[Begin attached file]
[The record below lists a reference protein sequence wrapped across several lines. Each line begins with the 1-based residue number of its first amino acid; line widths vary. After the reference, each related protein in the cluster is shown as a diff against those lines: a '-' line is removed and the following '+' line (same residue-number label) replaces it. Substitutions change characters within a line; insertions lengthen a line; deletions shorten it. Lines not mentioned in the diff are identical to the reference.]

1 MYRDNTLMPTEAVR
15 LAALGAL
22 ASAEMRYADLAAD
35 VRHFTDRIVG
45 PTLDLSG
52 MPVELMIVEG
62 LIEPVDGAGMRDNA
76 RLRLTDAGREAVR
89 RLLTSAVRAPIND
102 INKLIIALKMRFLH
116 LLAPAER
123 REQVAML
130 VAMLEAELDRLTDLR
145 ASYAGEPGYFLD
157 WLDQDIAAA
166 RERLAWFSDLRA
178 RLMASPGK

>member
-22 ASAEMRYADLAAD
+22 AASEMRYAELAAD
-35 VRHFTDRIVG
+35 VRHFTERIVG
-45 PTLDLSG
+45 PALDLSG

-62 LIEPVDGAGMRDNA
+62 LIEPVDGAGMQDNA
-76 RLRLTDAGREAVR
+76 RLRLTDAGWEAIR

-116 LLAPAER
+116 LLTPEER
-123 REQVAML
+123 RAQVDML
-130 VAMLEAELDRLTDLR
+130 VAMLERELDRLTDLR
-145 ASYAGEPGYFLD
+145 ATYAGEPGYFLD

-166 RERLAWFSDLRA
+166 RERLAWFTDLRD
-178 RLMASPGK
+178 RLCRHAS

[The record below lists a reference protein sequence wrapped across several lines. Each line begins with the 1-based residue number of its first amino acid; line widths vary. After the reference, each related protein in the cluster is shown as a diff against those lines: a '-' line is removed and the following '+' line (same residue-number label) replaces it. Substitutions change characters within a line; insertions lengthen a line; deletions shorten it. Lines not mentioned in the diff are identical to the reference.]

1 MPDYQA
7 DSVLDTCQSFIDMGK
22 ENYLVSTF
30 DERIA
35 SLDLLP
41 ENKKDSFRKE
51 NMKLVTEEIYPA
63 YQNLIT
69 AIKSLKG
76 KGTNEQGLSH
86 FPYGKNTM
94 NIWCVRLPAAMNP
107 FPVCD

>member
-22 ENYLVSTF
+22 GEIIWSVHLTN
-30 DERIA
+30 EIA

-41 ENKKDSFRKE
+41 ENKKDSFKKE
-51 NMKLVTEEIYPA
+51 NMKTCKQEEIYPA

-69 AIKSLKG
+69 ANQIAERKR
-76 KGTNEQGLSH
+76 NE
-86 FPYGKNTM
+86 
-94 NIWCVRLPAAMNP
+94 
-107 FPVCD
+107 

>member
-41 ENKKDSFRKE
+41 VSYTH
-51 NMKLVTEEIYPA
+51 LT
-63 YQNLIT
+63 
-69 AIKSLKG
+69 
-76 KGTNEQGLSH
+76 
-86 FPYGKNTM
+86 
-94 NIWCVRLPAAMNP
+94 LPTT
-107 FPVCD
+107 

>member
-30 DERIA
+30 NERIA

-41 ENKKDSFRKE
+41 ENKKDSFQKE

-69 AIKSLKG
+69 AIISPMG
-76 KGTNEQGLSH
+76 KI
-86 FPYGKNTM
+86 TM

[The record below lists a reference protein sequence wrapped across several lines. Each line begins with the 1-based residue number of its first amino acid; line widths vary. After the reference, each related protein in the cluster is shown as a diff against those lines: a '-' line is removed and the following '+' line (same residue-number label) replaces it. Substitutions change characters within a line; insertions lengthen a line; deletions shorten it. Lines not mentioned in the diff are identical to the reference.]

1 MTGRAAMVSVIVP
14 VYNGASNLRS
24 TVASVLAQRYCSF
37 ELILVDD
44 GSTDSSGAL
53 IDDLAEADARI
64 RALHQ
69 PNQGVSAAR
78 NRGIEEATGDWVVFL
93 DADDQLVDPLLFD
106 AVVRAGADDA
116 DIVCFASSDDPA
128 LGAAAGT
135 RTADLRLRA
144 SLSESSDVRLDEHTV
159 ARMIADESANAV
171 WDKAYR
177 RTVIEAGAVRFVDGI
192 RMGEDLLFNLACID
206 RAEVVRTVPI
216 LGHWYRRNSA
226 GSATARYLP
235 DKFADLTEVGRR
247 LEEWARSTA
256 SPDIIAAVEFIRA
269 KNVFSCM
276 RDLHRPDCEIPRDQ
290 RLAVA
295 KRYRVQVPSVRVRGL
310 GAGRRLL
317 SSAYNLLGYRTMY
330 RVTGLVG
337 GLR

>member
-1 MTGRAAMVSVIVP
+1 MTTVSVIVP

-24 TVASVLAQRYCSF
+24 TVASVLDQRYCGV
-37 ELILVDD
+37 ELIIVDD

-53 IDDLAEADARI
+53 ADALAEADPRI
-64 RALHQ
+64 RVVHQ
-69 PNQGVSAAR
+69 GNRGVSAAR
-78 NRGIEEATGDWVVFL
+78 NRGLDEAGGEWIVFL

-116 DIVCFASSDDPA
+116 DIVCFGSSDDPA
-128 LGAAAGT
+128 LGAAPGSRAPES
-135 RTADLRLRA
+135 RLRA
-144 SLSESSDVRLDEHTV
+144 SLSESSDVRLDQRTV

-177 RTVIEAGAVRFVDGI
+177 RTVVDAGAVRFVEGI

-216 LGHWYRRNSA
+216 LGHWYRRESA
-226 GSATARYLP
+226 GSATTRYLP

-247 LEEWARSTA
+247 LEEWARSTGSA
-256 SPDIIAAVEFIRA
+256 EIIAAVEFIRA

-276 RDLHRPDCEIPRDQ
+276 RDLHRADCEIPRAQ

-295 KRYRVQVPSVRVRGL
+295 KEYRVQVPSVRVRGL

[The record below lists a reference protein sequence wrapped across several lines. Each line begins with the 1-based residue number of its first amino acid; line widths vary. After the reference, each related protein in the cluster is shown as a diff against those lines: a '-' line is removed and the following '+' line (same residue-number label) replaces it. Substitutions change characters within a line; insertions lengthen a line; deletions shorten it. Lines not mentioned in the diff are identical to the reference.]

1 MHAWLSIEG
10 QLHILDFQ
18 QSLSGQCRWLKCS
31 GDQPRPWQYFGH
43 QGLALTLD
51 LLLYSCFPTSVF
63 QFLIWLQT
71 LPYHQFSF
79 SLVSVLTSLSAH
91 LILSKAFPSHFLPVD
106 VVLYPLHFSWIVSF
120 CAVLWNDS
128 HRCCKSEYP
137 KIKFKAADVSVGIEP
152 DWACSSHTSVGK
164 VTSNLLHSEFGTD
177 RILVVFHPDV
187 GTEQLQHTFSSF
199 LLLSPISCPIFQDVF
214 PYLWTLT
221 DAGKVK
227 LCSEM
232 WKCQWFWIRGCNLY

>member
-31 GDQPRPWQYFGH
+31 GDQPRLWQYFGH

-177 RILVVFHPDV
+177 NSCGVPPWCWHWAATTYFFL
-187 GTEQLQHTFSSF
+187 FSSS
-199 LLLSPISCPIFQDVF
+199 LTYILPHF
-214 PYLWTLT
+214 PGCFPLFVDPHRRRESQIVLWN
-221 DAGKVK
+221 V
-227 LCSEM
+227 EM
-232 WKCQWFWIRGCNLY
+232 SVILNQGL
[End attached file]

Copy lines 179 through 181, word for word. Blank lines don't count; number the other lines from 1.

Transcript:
43 QGLALTLD
51 LLLYSCFPTSVF
63 QFLIWLQT